rate declined. Not only was the most common method of suicide (i.e., inhalation of cooking gas) less effective, but individuals did not resort to other means (Kreitman, 1976; Brown, 1979).
Much of the subsequent progress in suicide prevention research has been made in identifying risk factors for suicide, as this is one of the first steps toward prevention. Less progress has been made in the design and evaluation of programs to prevent suicides. The major challenge for research is the development and testing of new interventions to prevent suicide. The task ahead is formidable even for the most skillful researchers. Evaluation of prevention efforts has been fraught with methodological problems, including definitions of suicidal behavior, the validity and reliability of assessment instruments, the relative rarity of suicide, and the need for large samples and lengthy follow-up (Meehan et al., 1992; U.S. Preventive Services Task Force, 1996; NIMH, 1998). For example, although teen cluster suicides are seen as preventable, they have proved difficult to study because of definitional and methodological complexities.
Research on the prevention of suicide clearly warrants higher priority from the Department of Health and Human Services, which houses virtually all federal suicide prevention programs. The committee applauds the U.S. Surgeon General's recognition of inadequate attention to suicide and his initiation of various measures to prevent suicide, including the first National Suicide Prevention Conference in October 1998. Research must be expanded, as described in Chapter 8.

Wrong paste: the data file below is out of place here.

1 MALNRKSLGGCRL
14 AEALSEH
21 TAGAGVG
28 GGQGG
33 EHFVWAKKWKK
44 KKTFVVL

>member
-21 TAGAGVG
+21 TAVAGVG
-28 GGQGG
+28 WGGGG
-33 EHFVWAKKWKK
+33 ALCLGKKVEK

There can be no doubt that violence exacts a grievous toll on the nation's health (Chapter 2). The toll encompasses death, injuries, long-term disabilities, and strain on the trauma care system (Chapter 6). The homicide rate in 1995 was 8.6 per 100,000 population, a rate that overshadows that of all other industrialized nations (Fingerhut and Warner, 1997; Ventura et al., 1997). The impact is greatest on young people, especially minorities. Homicide is the foremost cause of death for African-American males ages 15–34 and the second most important cause of death for young people of all races ages 15–24 (NCIPC, 1996). The magnitude of nonfatal assaultive injuries—defined as physical harm occurring during the course of an assault, robbery, or rape between strangers, acquaintances, or family members—is much higher than that of homicides but is more difficult to capture because of problems in reporting, especially family violence. According to the National Crime Victimization Survey, assault injuries among those age 12 and older occurred at a rate of 12.7 per 1,000 people in 1994 (CDC, 1996; BJS, 1997).
The fields of criminal justice and public health bring different perspectives and strengths to bear on the violence problem. The criminal justice system—the police, courts, and corrections system—works to prevent violence primarily